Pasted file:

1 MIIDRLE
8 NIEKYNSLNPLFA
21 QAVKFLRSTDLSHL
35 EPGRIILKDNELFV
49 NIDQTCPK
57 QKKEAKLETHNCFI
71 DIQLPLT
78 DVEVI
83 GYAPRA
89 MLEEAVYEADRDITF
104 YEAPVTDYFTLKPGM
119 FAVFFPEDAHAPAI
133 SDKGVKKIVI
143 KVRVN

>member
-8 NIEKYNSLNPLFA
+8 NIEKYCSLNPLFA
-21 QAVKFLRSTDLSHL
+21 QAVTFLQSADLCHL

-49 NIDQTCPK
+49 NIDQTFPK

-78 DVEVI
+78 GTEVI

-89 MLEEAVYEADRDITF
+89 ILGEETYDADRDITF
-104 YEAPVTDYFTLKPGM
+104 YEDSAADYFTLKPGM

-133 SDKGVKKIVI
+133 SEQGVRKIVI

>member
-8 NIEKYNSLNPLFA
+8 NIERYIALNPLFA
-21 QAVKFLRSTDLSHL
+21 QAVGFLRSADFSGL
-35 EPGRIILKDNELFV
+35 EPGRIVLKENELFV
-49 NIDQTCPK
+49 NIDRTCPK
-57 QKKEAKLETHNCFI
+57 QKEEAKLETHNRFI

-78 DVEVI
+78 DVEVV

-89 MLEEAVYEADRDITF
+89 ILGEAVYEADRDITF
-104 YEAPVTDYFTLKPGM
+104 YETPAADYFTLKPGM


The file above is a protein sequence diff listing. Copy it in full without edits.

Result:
1 MIIDRLE
8 NIEKYNSLNPLFA
21 QAVKFLRSTDLSHL
35 EPGRIILKDNELFV
49 NIDQTCPK
57 QKKEAKLETHNCFI
71 DIQLPLT
78 DVEVI
83 GYAPRA
89 MLEEAVYEADRDITF
104 YEAPVTDYFTLKPGM
119 FAVFFPEDAHAPAI
133 SDKGVKKIVI
143 KVRVN

>member
-8 NIEKYNSLNPLFA
+8 NIEKYCSLNPLFA
-21 QAVKFLRSTDLSHL
+21 QAVTFLQSADLCHL

-49 NIDQTCPK
+49 NIDQTFPK

-78 DVEVI
+78 GTEVI

-89 MLEEAVYEADRDITF
+89 ILGEETYDADRDITF
-104 YEAPVTDYFTLKPGM
+104 YEDSAADYFTLKPGM

-133 SDKGVKKIVI
+133 SEQGVRKIVI

>member
-8 NIEKYNSLNPLFA
+8 NIERYIALNPLFA
-21 QAVKFLRSTDLSHL
+21 QAVGFLRSADFSGL
-35 EPGRIILKDNELFV
+35 EPGRIVLKENELFV
-49 NIDQTCPK
+49 NIDRTCPK
-57 QKKEAKLETHNCFI
+57 QKEEAKLETHNRFI

-78 DVEVI
+78 DVEVV

-89 MLEEAVYEADRDITF
+89 ILGEAVYEADRDITF
-104 YEAPVTDYFTLKPGM
+104 YETPAADYFTLKPGM